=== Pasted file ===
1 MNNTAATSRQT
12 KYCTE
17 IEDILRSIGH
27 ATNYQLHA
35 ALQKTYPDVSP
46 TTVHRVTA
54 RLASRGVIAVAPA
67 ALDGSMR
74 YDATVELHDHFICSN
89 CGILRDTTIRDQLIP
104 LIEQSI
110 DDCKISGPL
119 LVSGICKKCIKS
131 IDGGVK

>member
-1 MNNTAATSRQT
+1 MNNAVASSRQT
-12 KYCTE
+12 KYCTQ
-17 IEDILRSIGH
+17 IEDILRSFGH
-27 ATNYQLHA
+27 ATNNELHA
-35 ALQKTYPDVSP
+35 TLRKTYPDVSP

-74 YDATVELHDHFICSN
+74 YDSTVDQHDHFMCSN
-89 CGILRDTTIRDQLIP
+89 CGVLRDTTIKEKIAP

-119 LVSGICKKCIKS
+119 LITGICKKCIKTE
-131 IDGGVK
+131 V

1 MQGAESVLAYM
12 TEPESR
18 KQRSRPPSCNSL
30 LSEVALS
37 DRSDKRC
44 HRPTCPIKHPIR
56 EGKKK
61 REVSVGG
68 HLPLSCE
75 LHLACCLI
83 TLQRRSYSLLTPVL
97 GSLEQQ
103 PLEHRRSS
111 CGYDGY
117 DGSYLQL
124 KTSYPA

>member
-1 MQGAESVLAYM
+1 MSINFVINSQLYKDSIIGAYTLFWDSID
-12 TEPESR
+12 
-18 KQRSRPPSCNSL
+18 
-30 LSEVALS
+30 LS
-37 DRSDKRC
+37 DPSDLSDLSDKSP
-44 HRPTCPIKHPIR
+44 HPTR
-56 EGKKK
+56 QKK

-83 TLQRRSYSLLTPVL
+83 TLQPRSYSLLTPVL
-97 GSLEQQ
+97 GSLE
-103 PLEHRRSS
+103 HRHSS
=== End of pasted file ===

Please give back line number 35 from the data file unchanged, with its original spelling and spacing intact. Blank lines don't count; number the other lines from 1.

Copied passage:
12 TEPESR